Journal of Marketing Behavior > Vol 3 > Issue 1

Tell Me How You Treat Your Employees

Laura Marie Schons, University of Mannheim, Germany, schons@bwl.uni-mannheim.de Sabrina Scheidler, Ruhr University of Bochum, Germany, sabrina.scheidler@rub.de Jos Bartels, Tilburg University, The Netherlands, J.Bartels@uvt.nl
 
Suggested Citation
Laura Marie Schons, Sabrina Scheidler and Jos Bartels (2017), "Tell Me How You Treat Your Employees", Journal of Marketing Behavior: Vol. 3: No. 1, pp 1-37. http://dx.doi.org/10.1561/107.00000043

Published: 26 Oct 2017
© 2017 L. M. Schons, S. Scheidler, and J. Bartels
 
Subjects
International business: Global values and CSR,  Organizational Behavior: Positive organizational behavior,  Consumer Behavior
 
Keywords
Corporate social responsibility (CSR)CSR domainsCustomer responses to CSRCustomer-company-identificationEmployee supportIntrinsic attributions.
 

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In this article:
CSR Domains and Customer Perceptions
Do Customers Care about How Companies Treat their Employees?
Why Customers Care about How Companies Treat their Employees
The Field Experiment
General Discussion
Appendix I
Appendix II
References

Abstract

In communicating their good deeds to customers, most companies focus on company-external discretionary Corporate social responsibility (CSR) activities such as philanthropy. In contrast with this prevailing managerial practice, the present paper proposes that customers react less positively to communications on how companies allocate profits to company-external good causes and more positively to communications on how companies make their profits in the first place, i.e., how they treat their employees. A preliminary study among customers of an international retailer (N = 11,587) suggests that customers perceive the domain of employee CSR to be significantly more important than other CSR domains. Based on a qualitative study using focus-group interviews, the authors propose that employee support CSR messages elicit the highest intrinsic attributions among customers and enhance customer identification with the company. A large-scale field experiment of customers of the focal retailer (N = 5,586) delivers evidence that supports these propositions for four real CSR communication messages from different CSR domains. More specifically, the study results suggest that an employee support message elicits the most positive customer responses, not only by increasing attributions of the company's intrinsic motives for engaging in CSR but also by increasing customer identification with the company.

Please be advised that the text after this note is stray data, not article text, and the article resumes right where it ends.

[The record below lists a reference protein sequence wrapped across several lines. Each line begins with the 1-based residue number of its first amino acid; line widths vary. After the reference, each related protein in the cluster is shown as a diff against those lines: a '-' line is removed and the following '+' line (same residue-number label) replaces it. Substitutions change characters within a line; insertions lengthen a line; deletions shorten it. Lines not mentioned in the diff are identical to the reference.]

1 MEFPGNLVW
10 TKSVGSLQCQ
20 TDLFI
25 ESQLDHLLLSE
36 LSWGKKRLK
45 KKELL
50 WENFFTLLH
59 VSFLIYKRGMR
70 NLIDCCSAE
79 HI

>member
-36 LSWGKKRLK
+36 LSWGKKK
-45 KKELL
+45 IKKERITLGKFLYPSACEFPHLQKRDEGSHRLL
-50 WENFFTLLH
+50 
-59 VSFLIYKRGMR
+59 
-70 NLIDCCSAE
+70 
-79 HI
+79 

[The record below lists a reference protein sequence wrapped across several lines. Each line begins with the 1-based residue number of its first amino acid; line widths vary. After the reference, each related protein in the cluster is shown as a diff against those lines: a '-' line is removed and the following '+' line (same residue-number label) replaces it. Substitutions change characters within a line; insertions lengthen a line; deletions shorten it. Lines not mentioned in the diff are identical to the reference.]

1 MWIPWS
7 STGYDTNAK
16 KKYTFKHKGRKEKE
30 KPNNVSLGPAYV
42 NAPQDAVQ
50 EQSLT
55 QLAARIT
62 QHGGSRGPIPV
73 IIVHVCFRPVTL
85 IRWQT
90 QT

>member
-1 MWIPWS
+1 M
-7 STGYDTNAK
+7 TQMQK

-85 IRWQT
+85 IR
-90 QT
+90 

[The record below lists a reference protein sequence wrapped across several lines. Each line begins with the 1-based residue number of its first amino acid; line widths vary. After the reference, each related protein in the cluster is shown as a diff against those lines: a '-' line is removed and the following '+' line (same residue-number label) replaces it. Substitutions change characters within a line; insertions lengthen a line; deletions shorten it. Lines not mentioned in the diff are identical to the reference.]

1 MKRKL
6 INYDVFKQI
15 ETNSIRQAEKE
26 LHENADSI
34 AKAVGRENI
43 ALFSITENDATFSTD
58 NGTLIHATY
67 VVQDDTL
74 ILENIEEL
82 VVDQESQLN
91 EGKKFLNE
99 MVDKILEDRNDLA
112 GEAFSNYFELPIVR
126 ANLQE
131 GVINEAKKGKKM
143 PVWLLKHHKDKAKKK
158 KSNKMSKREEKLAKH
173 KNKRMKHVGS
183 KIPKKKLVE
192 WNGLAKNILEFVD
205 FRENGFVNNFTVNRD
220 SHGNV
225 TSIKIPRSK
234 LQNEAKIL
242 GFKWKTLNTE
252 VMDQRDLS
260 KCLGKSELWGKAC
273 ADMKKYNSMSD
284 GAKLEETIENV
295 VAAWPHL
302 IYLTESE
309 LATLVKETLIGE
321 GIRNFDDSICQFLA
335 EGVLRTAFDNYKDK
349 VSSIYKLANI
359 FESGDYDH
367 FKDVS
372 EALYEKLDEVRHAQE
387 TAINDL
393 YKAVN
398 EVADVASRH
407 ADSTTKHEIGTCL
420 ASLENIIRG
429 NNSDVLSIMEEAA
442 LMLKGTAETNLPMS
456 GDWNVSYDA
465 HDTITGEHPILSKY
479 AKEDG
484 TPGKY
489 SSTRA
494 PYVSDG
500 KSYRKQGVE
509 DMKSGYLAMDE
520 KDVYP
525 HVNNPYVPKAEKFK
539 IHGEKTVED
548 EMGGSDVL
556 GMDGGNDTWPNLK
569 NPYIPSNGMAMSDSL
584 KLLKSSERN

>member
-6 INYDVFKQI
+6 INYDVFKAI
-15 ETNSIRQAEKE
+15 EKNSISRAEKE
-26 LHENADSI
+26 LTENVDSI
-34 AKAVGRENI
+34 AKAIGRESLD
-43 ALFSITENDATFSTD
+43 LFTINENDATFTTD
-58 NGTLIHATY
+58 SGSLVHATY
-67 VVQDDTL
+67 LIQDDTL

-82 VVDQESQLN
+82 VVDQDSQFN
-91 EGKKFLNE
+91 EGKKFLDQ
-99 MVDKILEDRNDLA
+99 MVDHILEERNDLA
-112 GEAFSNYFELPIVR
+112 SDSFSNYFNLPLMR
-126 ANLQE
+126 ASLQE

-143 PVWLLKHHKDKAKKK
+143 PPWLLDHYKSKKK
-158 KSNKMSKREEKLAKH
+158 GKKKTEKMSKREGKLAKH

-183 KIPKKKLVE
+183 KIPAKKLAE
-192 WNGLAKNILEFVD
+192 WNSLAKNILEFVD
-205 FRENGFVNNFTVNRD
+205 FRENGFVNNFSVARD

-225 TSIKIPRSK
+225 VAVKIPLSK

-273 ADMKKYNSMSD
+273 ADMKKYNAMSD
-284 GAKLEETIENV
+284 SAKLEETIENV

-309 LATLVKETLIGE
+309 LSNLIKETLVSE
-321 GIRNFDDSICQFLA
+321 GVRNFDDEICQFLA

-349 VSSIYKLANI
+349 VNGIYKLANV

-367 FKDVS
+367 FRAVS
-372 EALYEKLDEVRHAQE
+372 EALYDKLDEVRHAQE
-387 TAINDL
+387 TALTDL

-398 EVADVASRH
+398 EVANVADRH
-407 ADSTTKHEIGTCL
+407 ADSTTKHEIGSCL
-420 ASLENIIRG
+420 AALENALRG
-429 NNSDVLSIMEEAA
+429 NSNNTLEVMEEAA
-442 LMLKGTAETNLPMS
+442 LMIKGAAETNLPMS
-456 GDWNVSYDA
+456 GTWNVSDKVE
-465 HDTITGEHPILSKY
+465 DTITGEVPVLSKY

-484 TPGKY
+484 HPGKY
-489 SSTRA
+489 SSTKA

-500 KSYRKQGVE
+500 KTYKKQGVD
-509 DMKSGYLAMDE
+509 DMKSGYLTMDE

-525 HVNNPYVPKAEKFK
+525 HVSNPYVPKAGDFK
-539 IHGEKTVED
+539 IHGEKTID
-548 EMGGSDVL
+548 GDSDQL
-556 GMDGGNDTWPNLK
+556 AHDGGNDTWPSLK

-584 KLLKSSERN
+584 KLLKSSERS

DOI:10.1561/107.00000043